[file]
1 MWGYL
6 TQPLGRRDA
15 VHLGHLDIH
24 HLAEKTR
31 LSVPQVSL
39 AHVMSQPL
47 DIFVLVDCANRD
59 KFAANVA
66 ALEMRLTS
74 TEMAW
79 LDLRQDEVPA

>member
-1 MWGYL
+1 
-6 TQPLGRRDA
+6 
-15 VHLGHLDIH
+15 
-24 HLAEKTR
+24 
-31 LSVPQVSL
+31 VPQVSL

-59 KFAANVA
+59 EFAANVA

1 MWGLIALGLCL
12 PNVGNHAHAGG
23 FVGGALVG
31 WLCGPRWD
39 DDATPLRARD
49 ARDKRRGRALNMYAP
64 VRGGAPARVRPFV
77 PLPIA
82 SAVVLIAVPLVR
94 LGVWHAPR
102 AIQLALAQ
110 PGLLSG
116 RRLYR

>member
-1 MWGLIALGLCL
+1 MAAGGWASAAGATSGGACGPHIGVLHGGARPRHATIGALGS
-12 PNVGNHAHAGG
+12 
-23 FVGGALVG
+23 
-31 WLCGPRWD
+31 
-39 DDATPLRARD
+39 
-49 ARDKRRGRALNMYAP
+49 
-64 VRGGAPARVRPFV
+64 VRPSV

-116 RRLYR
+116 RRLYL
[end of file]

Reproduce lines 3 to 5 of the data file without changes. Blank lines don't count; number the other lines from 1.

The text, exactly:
15 VHLGHLDIH
24 HLAEKTR
31 LSVPQVSL